As soon as independence was proclaimed in 1956, Tunisian football leaders took the necessary steps to create an exclusively national body to replace the Tunisian Football League (an offshoot of the French Football Federation). These steps led to the creation of the Tunisian Football Federation (FTF) headed by Chedly Zouiten, which was approved on 29 March 1957. Recognized as a public utility, the FTF has since invested in its dual mission of promoting football and managing the national competition as well as the different teams representing Tunisia in international competitions. In spite of that, Tunisia's national team has been set up before independence. Tunisian coach Rachid Turki has been appointed as Tunisia's first coach. A friendly match was held two days before independence, and this was in front of the Southwest French team. Tunisia succeeded in winning the match thanks to the goal of Ghariani.
The Tunisian squad was the following: Zine el-Abidine Chennoufi, Sadok Dhaou (then Mohieddine Zeghir), Azaiez Jaballah, Driss Messaoud, Hassen Tasco, Abdou Béji, Ali Hannachi « Haj Ali », Amedée Scorsone, Hédi Braïek, Noureddine Diwa, Khemais Ghariani.
The Tunisian team also played a match with the Austrian team FC Admira Wacker Mödling on 30 December of the same year and managed to win 4–1 thanks to two goals from both Dهwa and Braïek and the Tunisian squad was as follows : Mohamed Bennour (then Houcine El Bez), Youssef Sehili, Azaiez Jaballah, Mokhtar Ben Nacef, Mehrez Jelassi, Abdou Béji, Ali Hannachi « Haj Ali », Abderrahman Ben Ezzedine, Hédi Braïek, Noureddine Diwa (then Khemais Ghariani), Hammadi Henia.
Tunisia gained independence from France on 20 March 1956. The Tunisian Football Federation was founded on 29 March 1957 and became affiliated to FIFA and the Confederation of African Football in 1960. The independent Tunisia played their first match against Algeria on 1 June 1957, in the midst of the Algerian War; Tunisia lost 2–1. They played their first official match at the 1957 Pan Arab Games where they won Libya 4–3 after scoring the first Tunisian goal in an official competition by Farzit. They also managed to get through Iraq and Lebanon before losing in the final against Syria 3–1. In 1960, the Yugoslavian Milan Kristić to be the first foreigner to coach the national team so Tunisia qualified for 1960 Summer Olympics which was their first international event after beating Malta, Morocco and Sudan; on 24 July 1960, the team experienced its biggest-ever defeat, losing 10–1 against Hungary. However, less than a month later, on 18 August 1960, Tunisia recorded their biggest-ever win: an 8–1 thumping of Taiwan. As for the Olympic Games, the results were very poor in the first game and despite the opening of the scoring by Kerrit in the third minute, but the Polish team returned in the game and won 6–1. They also lost to Argentina 2–1 before being defeated again, this time against Denmark 3–1.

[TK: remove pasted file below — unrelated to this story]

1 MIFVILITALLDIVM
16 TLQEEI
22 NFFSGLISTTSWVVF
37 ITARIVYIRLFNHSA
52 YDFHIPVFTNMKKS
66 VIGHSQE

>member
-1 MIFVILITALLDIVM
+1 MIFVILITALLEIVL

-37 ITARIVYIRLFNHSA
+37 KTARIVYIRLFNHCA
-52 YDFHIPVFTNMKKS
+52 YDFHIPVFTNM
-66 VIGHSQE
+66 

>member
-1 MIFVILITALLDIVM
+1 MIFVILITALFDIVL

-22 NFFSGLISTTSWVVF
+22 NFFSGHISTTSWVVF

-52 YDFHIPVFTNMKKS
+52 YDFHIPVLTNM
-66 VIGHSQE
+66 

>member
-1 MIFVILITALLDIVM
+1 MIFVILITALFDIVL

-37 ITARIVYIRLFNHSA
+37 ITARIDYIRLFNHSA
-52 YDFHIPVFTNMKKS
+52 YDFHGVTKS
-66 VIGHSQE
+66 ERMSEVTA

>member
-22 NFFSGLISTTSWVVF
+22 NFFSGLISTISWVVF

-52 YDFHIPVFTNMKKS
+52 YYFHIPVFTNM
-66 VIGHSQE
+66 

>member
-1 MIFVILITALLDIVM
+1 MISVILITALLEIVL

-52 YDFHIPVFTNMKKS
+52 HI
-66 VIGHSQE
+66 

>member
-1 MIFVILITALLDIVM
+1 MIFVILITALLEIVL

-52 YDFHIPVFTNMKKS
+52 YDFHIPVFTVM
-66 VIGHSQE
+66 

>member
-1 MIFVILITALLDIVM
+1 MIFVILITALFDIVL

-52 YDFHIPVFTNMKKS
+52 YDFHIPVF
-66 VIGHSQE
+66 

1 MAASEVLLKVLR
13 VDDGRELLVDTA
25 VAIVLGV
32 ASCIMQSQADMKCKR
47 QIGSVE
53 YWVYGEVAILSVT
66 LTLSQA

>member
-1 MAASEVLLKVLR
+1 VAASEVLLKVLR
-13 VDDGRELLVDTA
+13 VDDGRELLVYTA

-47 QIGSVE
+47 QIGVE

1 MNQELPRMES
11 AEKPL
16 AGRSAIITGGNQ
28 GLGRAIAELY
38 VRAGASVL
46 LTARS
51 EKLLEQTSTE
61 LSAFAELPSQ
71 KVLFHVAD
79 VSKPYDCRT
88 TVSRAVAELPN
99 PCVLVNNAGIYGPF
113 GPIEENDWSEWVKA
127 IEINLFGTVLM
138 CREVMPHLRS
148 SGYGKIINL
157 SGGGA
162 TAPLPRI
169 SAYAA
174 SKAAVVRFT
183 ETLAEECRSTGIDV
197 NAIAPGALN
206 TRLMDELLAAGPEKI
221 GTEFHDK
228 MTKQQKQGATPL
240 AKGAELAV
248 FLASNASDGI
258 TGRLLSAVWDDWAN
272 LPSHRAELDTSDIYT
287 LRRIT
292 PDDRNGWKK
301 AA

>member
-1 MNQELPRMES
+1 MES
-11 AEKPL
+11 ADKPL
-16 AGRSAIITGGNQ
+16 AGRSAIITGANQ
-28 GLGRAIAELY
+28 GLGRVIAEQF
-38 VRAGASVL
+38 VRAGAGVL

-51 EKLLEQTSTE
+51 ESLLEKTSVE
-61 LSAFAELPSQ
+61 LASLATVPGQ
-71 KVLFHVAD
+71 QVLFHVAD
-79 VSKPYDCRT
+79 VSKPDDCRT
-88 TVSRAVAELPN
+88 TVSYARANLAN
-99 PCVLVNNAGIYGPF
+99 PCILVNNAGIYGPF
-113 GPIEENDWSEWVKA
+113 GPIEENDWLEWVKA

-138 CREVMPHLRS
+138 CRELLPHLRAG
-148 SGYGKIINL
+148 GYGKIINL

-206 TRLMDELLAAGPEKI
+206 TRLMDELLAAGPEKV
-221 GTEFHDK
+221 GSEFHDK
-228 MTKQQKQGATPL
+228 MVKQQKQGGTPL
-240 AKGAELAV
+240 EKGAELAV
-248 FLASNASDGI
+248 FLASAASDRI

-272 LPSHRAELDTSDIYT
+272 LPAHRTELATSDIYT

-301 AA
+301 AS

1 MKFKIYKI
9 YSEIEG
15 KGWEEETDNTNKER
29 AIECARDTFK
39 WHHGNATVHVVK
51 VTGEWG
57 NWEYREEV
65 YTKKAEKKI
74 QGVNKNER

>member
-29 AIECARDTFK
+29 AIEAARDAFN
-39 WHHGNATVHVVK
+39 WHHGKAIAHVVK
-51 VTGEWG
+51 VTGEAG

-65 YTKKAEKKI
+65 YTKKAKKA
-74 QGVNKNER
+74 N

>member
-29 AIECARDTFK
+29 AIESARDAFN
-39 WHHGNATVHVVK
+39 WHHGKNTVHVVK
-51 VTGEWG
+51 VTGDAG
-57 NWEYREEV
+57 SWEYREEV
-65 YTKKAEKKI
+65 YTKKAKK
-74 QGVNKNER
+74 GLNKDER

Golden generation (1962–1978)Edit
Frane Matošić was appointed to coach the team as the second Yugoslav coach of the Tunisian team after Kristić led Tunisia to qualify for the Olympics. In 1962, Tunisia entered the African Cup of Nations qualifiers for the first time: the team qualified for the tournament after overcoming Morocco and Nigeria and went on to finish third after beating Uganda in the third-place match. Tunisian federation has appointed French coach André Gérard to train the team to continue contracting with foreign coaches. The team succeeded in crowning the 1963 Arab Nations Cup to be the first championship for the team, after achieving impressive results, including winning over Syria, Jordan, Lebanon and Kuwait. Tunisia also qualified for the 1963 Africa Cup of Nations despite the exit from the first round. CAF decided that Tunisia would host the 1965 Africa Cup of Nations , despite the fact that only 9 years have passed since the independence of the country, in addition to a distinguished generation of players, most notably Abdelmajid Chetali and Attouga who reached the final after beating Ethiopia 4–0 in the opening match in Stade Chedly Zouiten, but they lost 3–2 to Ghana in extra-time of the final. Despite this early success, Tunisia did not enter the Cup of Nations again until 1976 in Ethiopia, and did not qualify for one until 1978.
In 1973, however, the team entered the Palestine Cup of Nations and won in dominant fashion, winning all six of their matches overcoming Syria, Egypt, Palestine, Yemen and Iraq, scoring 19 goals, and conceding only three with the Tunisian coach Ameur Hizem.